Environment, Global, Global Geopolitics, Headlines

ENVIRONMENT: Small Island States Step Up to Combat Global Warming

Jennifer Sieg

UNITED NATIONS, Apr 21 2001 (IPS) - The 37-member Alliance of Small Island States (AOSIS) has called for strong and credible action to tackle the international threat of climate change.

“We are least responsible for, but most vulnerable to the effects of climate change, and so we find ourselves at the forefront in the fight against global warming,” says AOSIS chairman Ambassador Tuiloma Neroni Slade of Samoa.

The Alliance says it is “profoundly concerned and disappointed” by the recent US decision to reject the 1997 Kyoto Protocol which requires the global reduction of greenhouse gas emissions to prevent dangerous human interference with the earth’s climate system.

“While all regions are likely to suffer, the scientific evidence has singled out small island communities as being the most vulnerable to climate change,” it notes.

Ministers and delegates from half a dozen small island states – St. Lucia, Grenada, the Maldives, Jamaica, Kiribati and the Cook Islands – announced their commitments to renewable energy as a means to control greenhouse emissions that contribute to global warming, at a ceremony Friday commemorating Earth Day 2001. The United Nations celebrates Earth Day on Sunday Apr. 22.

The event was part of the ninth session of the Commission on Sustainable Development, taking place at the United Nations from Apr. 16 to 27. Energy and the atmosphere are key themes of the talks.

“Clean energy is central to the global efforts to save the environment and also is a tool for economic and social development,” said Tom Roper, a representative of the Climate Institute.

The Institute, along with Winrock International, Counterpart International, the Organisation of American States, and the Forum for Energy and Development (FED) co-hosted the event. With the exception of FED, which is based in Denmark, the rest of the non-governmental organisations (NGOs) are international in character with branches worldwide.

The consortium launched the Global Sustainable Energy Islands Initiative (GSEII) last November at the Climate Change Conference in The Hague, and is assisting island nations in their energy transformation efforts.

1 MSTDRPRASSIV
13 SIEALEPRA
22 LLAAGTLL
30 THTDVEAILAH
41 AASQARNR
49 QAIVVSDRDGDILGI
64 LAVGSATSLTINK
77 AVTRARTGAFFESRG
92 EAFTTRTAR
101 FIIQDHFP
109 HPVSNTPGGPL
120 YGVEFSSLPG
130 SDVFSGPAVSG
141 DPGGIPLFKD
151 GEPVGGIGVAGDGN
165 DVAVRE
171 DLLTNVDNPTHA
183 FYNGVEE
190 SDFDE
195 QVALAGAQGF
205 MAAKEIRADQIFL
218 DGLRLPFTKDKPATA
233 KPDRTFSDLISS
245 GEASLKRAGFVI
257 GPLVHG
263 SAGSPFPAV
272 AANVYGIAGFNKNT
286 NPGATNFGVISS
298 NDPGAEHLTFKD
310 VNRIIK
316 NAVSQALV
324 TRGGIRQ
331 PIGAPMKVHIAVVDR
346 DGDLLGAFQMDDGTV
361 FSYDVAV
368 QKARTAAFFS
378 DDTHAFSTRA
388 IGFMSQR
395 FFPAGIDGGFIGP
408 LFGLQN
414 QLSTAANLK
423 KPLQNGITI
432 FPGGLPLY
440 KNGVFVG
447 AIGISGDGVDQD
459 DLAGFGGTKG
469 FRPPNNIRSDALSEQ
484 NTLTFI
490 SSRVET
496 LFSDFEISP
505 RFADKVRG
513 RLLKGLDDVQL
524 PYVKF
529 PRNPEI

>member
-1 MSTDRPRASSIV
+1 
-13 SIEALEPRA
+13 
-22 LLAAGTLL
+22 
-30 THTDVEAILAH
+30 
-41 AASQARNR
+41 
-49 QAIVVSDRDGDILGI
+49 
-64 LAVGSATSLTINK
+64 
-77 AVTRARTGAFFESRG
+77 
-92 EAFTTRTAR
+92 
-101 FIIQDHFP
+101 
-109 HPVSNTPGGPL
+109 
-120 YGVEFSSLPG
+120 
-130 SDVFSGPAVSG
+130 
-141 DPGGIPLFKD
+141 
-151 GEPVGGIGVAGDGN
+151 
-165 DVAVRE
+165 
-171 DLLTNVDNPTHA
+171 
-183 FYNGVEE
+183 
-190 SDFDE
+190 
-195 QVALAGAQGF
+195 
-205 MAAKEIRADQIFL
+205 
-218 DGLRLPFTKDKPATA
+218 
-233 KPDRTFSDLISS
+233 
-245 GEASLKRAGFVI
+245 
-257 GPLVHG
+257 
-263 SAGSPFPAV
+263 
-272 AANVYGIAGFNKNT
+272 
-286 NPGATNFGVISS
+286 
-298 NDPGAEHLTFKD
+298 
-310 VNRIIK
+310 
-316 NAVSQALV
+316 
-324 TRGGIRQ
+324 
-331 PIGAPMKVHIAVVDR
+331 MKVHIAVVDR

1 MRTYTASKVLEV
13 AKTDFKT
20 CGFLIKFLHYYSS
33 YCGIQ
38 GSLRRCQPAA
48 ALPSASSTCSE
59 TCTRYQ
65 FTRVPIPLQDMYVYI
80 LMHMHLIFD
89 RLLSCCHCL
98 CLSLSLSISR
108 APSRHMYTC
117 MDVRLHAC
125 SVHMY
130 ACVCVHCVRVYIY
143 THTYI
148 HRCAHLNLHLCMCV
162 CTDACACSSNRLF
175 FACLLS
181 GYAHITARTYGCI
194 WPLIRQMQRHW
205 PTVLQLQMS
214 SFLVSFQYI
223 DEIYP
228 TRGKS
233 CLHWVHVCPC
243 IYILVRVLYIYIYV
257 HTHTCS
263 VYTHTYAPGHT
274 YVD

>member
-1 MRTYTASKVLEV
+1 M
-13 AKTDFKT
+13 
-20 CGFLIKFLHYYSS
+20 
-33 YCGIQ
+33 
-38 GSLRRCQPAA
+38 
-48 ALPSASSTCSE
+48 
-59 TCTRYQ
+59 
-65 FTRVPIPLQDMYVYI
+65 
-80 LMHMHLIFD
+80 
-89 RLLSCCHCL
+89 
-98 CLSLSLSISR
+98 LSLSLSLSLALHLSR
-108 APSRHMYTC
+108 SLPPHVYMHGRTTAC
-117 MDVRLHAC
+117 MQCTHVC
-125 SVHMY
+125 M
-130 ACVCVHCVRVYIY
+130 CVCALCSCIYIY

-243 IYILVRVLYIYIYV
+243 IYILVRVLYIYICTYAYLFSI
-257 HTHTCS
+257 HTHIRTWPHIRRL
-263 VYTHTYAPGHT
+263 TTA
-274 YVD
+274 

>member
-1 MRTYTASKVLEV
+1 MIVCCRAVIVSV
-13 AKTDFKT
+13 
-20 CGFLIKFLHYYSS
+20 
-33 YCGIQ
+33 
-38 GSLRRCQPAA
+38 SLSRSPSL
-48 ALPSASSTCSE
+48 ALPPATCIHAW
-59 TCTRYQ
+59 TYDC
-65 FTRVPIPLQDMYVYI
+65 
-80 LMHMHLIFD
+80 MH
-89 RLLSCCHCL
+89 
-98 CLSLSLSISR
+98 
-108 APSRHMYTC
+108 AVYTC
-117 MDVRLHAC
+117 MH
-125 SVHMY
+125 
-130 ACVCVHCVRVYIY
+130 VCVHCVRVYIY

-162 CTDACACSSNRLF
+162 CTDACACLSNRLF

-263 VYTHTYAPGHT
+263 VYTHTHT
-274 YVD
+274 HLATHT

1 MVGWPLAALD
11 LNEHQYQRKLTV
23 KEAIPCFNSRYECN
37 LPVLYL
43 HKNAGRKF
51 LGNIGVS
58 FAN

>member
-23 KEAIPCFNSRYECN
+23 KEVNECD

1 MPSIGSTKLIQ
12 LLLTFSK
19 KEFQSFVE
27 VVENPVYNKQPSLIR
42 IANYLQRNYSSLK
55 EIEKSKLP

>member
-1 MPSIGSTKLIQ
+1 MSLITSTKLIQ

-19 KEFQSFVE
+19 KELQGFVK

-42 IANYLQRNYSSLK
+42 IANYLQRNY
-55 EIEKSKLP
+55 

The consortium says that small island states are struggling with expensive fossil import costs and an inability to supply electricity in rural areas.

However, these states are especially suited to utilise combinations of modern renewable energy technologies and energy efficiency due to the availability of renewable energy resources and current energy consumption patterns, according to the consortium.

Bishnu Tulsie, a senior official from the Ministry of Planning in St. Lucia, outlined his country’s ambitious plan, which he says should result in a 35 percent reduction in greenhouse gas emissions by 2010.

The government will encourage the exploitation of new and renewable energy technologies, including wind farms and solar heating units.

St. Lucia also advocates the aggressive pursuit of efficiency and conservation measures to reduce demand by 15 percent over the next decade. Suggested demand-side control measures include promotion of public transportation and a move toward alternative-fuel vehicles.

Tulsie said, his government will encourage private sector development by providing tax incentives for the use of renewable energy and full waivers of customs charges on imported sustainable energy technology. “The issue for us is not one of economics, it is of survival,” he added.

Countries at or just above sea level are among the most threatened by the effects of climate change. In many cases, much of their land area rarely exceeds three to four metres above sea level.

If current projections are correct, the estimated 1.4 to 5.8 degrees Centigrade rise in temperature over the next century could create sea levels and storm surges that could send significant portions of these nations to the bottom of the ocean.

In addition to rising sea levels and extreme weather conditions, damage to fishing stocks, salinisation of agricultural land, and contamination of water supplies are all potentially devastating consequences of global warming.

A recent report issued by the United Nations Environment Programme (UNEP) estimated that worldwide damage resulting from climate change could cost over 300 billion dollars annually, and some low-lying countries could see losses exceeding ten percent of their Gross Domestic Product by 2050.

The Earth Day announcement comes on the heels of criticism of the United States’ rejection of the Kyoto Protocol, in which industrialised nations agreed to reduce their greenhouse gas emissions by 5.2 percent below 1990 levels by 2012.

Earlier this week, the Group of 77, the 133-member coalition of developing nations – as well as some of the United States’ closest allies – expressed concern that the world’s largest producer of greenhouse gases had chosen to abandon the Kyoto agreement. The United States accounts for approximately 25 percent of greenhouse gas emissions.

AOSIS said it “believes the United States has a solemn responsibility, indeed a moral duty at the very least, to lead the world community in the struggle against global warming”.

A number of delegates at the Earth Day event reiterated similar sentiments. “The Kyoto Protocol is central to global efforts to address human- induced climate change, but the lack of support from the United States, to whom we look for principled leadership in many respects, makes those steps very difficult for us,” warned Tangata Vavia, Minister of Energy in the Cook Islands.

In the meantime, nations represented at the ceremony said they will continue to pursue the goals outlined in the Kyoto Protocol.

“We will do whatever we can, because this is the issue of our very existence,” Tulsie said.

Republish | | Print |

Related Tags